Over the past couple of years, I have been increasingly interested in the dynamic and complex relationships between organisms in ecosystems. I started developing this series of drawings that explores these relationships.
I call these “food webs” in recognition that often, these inter-species relationships are based on who eats or is eaten by whom. I particularly like the word “web” because I think it most accurately describes how these relationships work. Traditionally, this is referred to as a “food chain” but a chain indicates only a single line of relationship where a web describes a more complex set of relationships. The idea of a web also draws attention to the fact that there are crucial connections between many organisms in an ecosystem and that the loss of even one of those organisms can impact the entire structure.
I have chosen to arrange the organisms in these drawings in such a way that (I hope) demonstrates the complexity of those relationships. I chose the circle as the basis for the composition of these drawings in part because it helps reinforce this idea of interconnectedness. Plus it allows for some fun shapes!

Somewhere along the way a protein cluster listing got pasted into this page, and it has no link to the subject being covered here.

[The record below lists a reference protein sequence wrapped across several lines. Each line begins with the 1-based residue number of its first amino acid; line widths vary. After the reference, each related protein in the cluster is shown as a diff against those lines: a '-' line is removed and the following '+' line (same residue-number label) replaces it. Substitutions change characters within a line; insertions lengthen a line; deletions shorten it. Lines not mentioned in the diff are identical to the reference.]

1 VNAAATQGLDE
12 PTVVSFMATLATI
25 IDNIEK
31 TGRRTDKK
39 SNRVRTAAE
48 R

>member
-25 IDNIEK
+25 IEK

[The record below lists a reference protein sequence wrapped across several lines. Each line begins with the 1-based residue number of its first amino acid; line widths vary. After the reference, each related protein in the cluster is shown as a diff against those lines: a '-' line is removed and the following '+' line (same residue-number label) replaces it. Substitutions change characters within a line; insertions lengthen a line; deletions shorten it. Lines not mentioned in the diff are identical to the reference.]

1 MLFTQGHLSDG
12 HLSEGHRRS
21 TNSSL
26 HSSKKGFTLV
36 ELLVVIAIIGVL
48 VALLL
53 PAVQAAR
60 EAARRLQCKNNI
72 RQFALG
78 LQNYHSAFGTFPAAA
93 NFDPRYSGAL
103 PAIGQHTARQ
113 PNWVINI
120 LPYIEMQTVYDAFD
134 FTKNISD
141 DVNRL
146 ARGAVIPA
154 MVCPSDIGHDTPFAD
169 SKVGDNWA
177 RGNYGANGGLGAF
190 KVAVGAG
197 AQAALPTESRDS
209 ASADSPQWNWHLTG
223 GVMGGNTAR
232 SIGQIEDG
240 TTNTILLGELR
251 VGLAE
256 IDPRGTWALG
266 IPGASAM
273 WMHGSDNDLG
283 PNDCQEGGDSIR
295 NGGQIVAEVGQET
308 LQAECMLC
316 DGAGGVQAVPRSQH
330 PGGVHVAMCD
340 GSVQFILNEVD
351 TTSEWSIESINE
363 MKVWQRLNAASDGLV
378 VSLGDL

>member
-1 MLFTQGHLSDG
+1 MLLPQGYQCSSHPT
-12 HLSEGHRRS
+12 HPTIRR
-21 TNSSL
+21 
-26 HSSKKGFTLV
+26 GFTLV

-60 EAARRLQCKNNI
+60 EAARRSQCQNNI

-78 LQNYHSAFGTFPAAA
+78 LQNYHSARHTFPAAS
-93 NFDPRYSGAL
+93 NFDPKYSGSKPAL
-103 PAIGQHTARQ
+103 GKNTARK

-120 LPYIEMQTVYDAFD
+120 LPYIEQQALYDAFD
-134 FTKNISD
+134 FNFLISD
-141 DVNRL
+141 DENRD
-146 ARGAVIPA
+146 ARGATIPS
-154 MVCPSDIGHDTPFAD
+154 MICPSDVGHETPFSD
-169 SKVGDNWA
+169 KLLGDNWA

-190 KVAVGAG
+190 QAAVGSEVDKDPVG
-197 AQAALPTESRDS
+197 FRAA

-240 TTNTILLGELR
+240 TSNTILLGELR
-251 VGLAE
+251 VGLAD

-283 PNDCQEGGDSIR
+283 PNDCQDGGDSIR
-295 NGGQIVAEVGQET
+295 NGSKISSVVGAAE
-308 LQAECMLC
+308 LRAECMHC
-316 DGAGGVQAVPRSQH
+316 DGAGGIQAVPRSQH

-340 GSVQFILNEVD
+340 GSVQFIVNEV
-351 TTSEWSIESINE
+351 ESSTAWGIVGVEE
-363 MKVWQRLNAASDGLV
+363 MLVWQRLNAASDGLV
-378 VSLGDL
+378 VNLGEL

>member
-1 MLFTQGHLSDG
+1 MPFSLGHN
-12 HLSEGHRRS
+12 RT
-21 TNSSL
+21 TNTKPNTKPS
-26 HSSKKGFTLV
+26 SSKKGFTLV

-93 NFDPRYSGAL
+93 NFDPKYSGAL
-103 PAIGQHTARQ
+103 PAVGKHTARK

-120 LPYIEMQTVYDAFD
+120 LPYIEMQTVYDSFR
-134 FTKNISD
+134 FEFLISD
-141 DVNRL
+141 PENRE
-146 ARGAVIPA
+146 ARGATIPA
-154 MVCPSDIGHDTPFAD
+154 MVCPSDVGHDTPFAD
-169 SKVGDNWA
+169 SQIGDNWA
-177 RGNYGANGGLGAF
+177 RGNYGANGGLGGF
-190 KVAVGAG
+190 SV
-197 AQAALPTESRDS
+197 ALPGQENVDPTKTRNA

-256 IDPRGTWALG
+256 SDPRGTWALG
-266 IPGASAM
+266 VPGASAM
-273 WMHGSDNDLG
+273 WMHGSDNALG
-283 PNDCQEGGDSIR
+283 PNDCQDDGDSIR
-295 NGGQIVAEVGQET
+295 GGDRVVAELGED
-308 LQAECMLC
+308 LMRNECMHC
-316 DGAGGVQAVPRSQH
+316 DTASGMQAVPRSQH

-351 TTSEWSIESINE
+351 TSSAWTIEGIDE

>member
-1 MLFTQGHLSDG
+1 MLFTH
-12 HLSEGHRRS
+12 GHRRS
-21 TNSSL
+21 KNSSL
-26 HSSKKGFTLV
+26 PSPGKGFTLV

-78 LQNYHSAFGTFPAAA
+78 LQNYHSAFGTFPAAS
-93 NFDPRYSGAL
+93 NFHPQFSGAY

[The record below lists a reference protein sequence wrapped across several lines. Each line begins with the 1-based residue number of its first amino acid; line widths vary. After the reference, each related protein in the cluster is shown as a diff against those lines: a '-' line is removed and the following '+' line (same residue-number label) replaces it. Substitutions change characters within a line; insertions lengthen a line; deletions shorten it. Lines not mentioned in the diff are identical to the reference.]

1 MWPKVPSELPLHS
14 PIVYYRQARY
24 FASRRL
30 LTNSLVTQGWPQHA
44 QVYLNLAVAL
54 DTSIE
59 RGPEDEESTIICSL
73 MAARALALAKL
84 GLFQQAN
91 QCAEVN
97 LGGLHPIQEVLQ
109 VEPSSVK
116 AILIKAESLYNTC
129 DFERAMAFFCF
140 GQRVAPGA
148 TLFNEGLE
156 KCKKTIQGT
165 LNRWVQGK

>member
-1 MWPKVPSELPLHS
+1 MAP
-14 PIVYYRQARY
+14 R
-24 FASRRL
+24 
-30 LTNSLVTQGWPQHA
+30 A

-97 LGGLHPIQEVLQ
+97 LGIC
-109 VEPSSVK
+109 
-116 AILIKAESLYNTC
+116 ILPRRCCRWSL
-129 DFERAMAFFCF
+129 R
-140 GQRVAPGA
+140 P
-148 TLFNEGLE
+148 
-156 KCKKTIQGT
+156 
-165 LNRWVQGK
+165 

Working on drawings can be so fun when I am just in the beginning stages. I’m playing with layouts and orientation, just experimenting. I do most of this on tracing paper and below you can see the seams of the sheets as I use multiple sheets to accommodate a large drawing.
These are grey pine and blue oak, two species native to the arid foothills of California.
This Sunday, December 6 from 2:30 to 4 PM, there will be an opening reception for the Jewels of Nature show at Tilden Park in Berkeley. Several members of the California chapter of the GNSI will be showing recent works. Please stop by! I have three pieces in this show, including a California sister butterfly and a desert moth with its host plant.
The Miniatures show at the Monterey Museum of Art is open now through January. If you’d like to support the museum, this is a wonderful opportunity to do so! I submitted a small version of the pigeon featured in my series Birds We Love To Hate.
While working on the sketches and research for my large life cycle of the White-lined Sphinx Moth piece, I am keeping myself busy with more butterfly drawings. Here’s the latest progress on a Common Buckeye, done in colored pencil on Duralene.